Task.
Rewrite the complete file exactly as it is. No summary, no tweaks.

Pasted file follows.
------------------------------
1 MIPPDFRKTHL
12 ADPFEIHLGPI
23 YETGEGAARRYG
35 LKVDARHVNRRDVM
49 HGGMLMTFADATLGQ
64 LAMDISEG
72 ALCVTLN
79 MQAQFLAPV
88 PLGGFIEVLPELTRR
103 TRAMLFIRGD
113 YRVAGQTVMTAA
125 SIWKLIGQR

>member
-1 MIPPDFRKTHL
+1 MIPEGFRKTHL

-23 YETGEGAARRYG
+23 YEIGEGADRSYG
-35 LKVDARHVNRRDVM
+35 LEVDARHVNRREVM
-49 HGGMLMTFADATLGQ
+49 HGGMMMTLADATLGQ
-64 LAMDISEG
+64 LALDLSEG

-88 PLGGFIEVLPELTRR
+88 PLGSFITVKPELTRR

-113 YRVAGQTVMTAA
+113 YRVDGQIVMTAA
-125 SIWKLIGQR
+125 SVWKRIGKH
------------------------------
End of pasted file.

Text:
1 MIPPDFRKTHL
12 ADPFEIHLGPI
23 YETGEGAARRYG
35 LKVDARHVNRRDVM
49 HGGMLMTFADATLGQ
64 LAMDISEG
72 ALCVTLN
79 MQAQFLAPV
88 PLGGFIEVLPELTRR
103 TRAMLFIRGD
113 YRVAGQTVMTAA
125 SIWKLIGQR

>member
-1 MIPPDFRKTHL
+1 MIPEGFRKTHL

-23 YETGEGAARRYG
+23 YEIGEGADRSYG
-35 LKVDARHVNRRDVM
+35 LEVDARHVNRREVM
-49 HGGMLMTFADATLGQ
+49 HGGMMMTLADATLGQ
-64 LAMDISEG
+64 LALDLSEG

-88 PLGGFIEVLPELTRR
+88 PLGSFITVKPELTRR

-113 YRVAGQTVMTAA
+113 YRVDGQIVMTAA
-125 SIWKLIGQR
+125 SVWKRIGKH